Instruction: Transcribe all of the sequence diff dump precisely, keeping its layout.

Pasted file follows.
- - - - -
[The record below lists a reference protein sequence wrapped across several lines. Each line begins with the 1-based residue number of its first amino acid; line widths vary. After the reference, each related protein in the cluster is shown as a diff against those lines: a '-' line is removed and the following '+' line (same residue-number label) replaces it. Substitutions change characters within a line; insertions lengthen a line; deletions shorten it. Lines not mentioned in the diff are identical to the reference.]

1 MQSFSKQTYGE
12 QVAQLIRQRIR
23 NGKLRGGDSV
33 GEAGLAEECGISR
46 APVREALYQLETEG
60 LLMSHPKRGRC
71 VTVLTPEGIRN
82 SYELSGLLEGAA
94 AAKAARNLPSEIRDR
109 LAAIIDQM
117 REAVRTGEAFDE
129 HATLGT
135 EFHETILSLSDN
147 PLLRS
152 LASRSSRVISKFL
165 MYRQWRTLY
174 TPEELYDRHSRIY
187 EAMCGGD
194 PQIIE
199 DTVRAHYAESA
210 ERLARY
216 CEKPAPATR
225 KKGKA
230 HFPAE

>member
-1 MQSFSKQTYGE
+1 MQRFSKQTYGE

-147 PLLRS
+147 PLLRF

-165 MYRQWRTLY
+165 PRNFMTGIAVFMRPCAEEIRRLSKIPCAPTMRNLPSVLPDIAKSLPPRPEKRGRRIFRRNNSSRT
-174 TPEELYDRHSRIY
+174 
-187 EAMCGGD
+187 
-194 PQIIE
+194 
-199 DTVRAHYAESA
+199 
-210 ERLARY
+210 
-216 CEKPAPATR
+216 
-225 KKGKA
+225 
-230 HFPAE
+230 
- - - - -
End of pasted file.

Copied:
[The record below lists a reference protein sequence wrapped across several lines. Each line begins with the 1-based residue number of its first amino acid; line widths vary. After the reference, each related protein in the cluster is shown as a diff against those lines: a '-' line is removed and the following '+' line (same residue-number label) replaces it. Substitutions change characters within a line; insertions lengthen a line; deletions shorten it. Lines not mentioned in the diff are identical to the reference.]

1 MQSFSKQTYGE
12 QVAQLIRQRIR
23 NGKLRGGDSV
33 GEAGLAEECGISR
46 APVREALYQLETEG
60 LLMSHPKRGRC
71 VTVLTPEGIRN
82 SYELSGLLEGAA
94 AAKAARNLPSEIRDR
109 LAAIIDQM
117 REAVRTGEAFDE
129 HATLGT
135 EFHETILSLSDN
147 PLLRS
152 LASRSSRVISKFL
165 MYRQWRTLY
174 TPEELYDRHSRIY
187 EAMCGGD
194 PQIIE
199 DTVRAHYAESA
210 ERLARY
216 CEKPAPATR
225 KKGKA
230 HFPAE

>member
-1 MQSFSKQTYGE
+1 MQRFSKQTYGE

-147 PLLRS
+147 PLLRF

-165 MYRQWRTLY
+165 PRNFMTGIAVFMRPCAEEIRRLSKIPCAPTMRNLPSVLPDIAKSLPPRPEKRGRRIFRRNNSSRT
-174 TPEELYDRHSRIY
+174 
-187 EAMCGGD
+187 
-194 PQIIE
+194 
-199 DTVRAHYAESA
+199 
-210 ERLARY
+210 
-216 CEKPAPATR
+216 
-225 KKGKA
+225 
-230 HFPAE
+230 